By the way, if your knowledge of bomber operations comes from the movie Memphis Belle, well, it could be better. It was overdramatized in places, and sanitized in others, at least according to most sources that I’ve found, and the real “Memphis Belle” had a relatively uneventful final mission. Just so you know.
Here’s a look at the B-24J “Witchcraft” taxiing into RDU following an airtour; I can only guess at the purpose of the crewmember riding atop the cabin, and that guess is regarding visibility. But I also can’t see that the view from the cockpit would be any worse than for a commercial airliner, so it might also have to do with listening to the engines. Yes, they’re seventy-some years old and irreplaceable – in some cases, a failure would mean machining an entirely new part from scratch. I wish I could locate the article online, but many years back in Smithsonian Air & Space magazine, they talked about the difficulties in maintaining such aircraft in flying conditions – the search for parts or plans to machine them, the custom-made tires, and so on. It was not helped at all by the isolationist and competitive nature among some of the various organizations that were maintaining the aircraft, circumvented by a new cooperative approach, adopted by some, that allowed for pooled resources, trading, and a larger client-base when customized parts were required to be ordered.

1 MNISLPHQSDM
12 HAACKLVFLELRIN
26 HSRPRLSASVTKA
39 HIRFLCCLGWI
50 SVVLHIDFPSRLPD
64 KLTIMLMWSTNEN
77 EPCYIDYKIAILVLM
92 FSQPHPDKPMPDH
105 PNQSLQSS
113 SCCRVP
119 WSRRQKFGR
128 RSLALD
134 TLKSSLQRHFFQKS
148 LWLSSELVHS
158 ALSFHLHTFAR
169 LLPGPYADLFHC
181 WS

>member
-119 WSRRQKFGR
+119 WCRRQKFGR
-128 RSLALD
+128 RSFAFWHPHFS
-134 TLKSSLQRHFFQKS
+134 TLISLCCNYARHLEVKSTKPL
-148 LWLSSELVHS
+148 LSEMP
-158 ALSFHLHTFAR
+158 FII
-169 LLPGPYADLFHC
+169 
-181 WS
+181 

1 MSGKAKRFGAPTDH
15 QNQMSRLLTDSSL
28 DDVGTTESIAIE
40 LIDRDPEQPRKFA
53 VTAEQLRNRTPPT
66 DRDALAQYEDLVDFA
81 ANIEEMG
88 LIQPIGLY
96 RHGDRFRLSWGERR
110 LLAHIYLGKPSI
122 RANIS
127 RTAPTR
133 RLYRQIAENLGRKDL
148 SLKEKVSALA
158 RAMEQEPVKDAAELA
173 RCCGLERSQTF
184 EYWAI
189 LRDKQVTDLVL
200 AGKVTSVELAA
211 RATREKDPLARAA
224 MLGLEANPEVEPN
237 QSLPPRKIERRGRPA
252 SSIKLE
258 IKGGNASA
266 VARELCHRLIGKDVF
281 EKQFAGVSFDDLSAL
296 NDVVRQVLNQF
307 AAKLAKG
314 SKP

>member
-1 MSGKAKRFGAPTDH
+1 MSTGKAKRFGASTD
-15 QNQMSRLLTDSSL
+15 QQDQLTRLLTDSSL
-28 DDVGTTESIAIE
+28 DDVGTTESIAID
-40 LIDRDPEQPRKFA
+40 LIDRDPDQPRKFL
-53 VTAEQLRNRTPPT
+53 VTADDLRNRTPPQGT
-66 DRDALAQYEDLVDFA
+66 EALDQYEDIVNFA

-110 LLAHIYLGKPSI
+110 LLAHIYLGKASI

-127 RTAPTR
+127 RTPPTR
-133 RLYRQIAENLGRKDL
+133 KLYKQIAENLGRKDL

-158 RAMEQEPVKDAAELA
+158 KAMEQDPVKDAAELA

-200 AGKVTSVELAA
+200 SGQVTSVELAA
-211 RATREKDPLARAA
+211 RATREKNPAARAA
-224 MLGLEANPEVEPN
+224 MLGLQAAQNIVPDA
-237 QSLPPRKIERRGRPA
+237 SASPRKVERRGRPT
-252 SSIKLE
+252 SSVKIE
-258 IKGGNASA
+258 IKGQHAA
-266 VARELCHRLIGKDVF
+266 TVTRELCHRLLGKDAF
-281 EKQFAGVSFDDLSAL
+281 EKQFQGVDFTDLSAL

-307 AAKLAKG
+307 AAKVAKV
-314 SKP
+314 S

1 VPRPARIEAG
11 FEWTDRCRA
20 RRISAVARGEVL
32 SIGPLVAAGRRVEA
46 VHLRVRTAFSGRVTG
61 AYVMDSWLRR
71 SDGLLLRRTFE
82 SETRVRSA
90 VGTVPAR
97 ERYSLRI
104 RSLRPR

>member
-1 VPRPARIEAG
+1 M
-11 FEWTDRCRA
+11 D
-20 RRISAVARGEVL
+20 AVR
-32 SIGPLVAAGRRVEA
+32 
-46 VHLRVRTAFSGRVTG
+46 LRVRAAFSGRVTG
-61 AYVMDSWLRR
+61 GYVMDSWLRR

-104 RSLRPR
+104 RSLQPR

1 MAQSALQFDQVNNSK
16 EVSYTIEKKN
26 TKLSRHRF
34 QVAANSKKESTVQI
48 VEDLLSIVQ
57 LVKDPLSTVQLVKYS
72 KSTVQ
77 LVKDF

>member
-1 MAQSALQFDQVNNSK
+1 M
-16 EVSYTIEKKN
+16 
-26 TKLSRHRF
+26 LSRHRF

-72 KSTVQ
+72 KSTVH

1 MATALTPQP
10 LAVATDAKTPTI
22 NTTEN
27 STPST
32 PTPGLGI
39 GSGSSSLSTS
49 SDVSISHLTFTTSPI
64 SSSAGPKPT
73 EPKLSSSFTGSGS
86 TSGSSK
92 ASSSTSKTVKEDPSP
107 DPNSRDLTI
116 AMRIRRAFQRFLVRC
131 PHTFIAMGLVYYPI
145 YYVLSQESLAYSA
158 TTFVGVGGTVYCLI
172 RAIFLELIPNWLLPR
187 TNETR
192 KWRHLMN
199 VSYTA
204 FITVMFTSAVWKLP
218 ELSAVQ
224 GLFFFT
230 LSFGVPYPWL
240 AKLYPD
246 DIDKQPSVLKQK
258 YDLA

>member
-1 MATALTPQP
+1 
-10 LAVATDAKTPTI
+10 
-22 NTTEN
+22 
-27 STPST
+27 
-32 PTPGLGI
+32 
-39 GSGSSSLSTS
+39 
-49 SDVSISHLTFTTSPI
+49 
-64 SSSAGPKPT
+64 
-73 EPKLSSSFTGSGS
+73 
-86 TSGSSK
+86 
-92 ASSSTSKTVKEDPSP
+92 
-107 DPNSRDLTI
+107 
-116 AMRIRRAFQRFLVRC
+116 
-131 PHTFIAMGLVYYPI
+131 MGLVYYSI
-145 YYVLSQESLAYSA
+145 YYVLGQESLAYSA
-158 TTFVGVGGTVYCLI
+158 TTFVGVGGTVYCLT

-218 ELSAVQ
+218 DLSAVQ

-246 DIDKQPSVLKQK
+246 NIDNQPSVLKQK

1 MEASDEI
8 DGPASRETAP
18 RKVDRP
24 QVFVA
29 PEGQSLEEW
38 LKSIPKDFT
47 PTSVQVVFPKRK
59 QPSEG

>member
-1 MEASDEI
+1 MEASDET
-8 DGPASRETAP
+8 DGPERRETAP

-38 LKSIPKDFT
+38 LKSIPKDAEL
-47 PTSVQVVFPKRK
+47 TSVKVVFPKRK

By the way, while much of the folklore emphasizes the B-17 (on the left) as the more capable and rugged heavy American bomber of the war, this article suggests that the B-24 (right) was actually a better aircraft overall; it certainly had a more modern look, and incorporated more advanced features. As is always the case within the military, those that operate the aircraft maintain that they fly the best planes available, yet only a handful of pilots have the opportunity to compare multiple models in similar conditions. Regardless, both models have extensive history behind them, with their own share of accomplishments.
Above is a view of the interior of the B-24J, from the bomb bay looking forward; the bright area is the flight deck, while the immediate surroundings are the realm of the engineer (and top gunner) and radio operator. Further forward is the compartment that housed the navigator, bombardier, and nose-turret gunner – that hatch in the lower foreground allowed a tight access under the deck to the area, which sat below and in front of the flight deck. Using this access would have required one to crawl past the nose wheel, and I believe that the crew normally entered that section through the nose gear doors instead – still a tight squeeze. This area was closed off to visitors, so I simply poked the camera through the netting.